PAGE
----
Lesley Eccles is the EVP Marketing and co-founder of FanDuel, the global leader in daily fantasy sports. In this role she overseas the multi-million dollar marketing budget ensuring it is spent both strategically and efficiently. As a co-founder, Lesley has been pivotal in FanDuel’s growth from a tiny start-up founded in Edinburgh in 2009 to a New York headquartered transatlantic sports entertainment business that in 2014 had over 1.1million paying users and revenue of $57million.
Lesley grew up in Forfar, Scotland and has a degree in Modern Languages from the University of St Andrews, it was while there that she met her husband and joint co-founder Nigel. Lesley now has three children and is based in Edinburgh splitting her time between the Scottish and US offices – visiting the US monthly. We asked Lesley about FanDuel's rapid growth and their tactic's when scaling their team...
How do you retain company culture while scaling a team?
In a word — communication. At FanDuel, we encourage an autonomous culture where our staff can share their opinions and ideas and help shape the company’s future. We hold entire company meetings with all of our UK and US offices, covering updates across various departments and introducing recruits to the rest of the team. Social engagement is hugely important to us, within and across offices, whether it’s internal feedback being sought for new products and designs, or a simple “hello and welcome” to a new member of the team.
How do you keep the company from becoming "political" as business functions expand?
Again, this links to communication. By ensuring that the different areas of the company engage with one another, everyone can work towards the same goal.
How do you help people to scale? i.e. from being a manager of a few people to managing many?
FanDuel is very focused on providing training and support to its staff, particularly during a period when the company is growing quickly. We have a programme for leaders and aspiring leaders that encourages peer-to-peer coaching, allowing people to take charge of their own personal and professional development.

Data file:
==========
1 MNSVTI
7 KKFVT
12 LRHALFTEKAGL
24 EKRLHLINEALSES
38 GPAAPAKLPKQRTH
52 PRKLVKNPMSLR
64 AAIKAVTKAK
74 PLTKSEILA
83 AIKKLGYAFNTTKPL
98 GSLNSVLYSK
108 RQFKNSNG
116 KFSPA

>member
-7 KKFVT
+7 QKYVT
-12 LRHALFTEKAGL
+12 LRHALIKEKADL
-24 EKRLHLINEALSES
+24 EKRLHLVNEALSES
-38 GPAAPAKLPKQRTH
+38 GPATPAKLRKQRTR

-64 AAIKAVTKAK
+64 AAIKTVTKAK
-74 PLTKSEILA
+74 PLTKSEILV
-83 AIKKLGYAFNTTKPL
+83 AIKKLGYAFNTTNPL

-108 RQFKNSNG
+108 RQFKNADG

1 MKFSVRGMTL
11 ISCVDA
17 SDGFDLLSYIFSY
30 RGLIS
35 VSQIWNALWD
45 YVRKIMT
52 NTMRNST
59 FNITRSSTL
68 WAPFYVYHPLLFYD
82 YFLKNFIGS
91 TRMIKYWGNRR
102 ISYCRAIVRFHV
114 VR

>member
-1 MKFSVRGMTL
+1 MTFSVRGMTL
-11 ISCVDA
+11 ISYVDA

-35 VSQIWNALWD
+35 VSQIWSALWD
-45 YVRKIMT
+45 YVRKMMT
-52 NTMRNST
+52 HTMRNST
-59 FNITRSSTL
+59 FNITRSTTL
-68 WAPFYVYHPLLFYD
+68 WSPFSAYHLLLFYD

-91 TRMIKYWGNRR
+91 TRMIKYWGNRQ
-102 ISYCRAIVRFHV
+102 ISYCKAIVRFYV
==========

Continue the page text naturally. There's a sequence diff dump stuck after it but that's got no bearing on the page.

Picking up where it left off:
How do you structure Product Management to keep building the best possible business?
I don’t think there’s one correct solution to this – it depends on what’s best for the domain, the team and the end goals. Having said that, there are some basic principles to adhere to. Identify what all facets of the product should be, including platform and internal tools, and then break these down into ownable pillars with short and/or medium term metrics goals that link to overall business goals. These pillars are each assigned to product owners, empowering them with accountability, responsibility and the means with which to achieve the end goals.
What are the toughest lessons that you have learned?
To never give up and to always rely on gut instinct. At the beginning, we were turned down by 98 early stage investors before we finally succeeded with Piton Capital, who put $4 million into the company.
How do you retain staff?
Primarily, by valuing their contribution and supporting them to be the best they can be. At FanDuel we encourage all employees to have a voice, giving them an opportunity to shape and be a part of a rapidly growing business that is at the cutting edge of the sports entertainment industry.
We value the contribution of each employee whilst simultaneously recognising the need for a flexible approach to working – and for this reason, the focus is on productivity, not the number of hours spent behind a desk. We arrange regular social events, trips across to NYC to meet US colleagues and see the consumer side of the business in action - and we even have our own in-house fantasy sports contest, which has been known to cause some fierce rivalry in the office!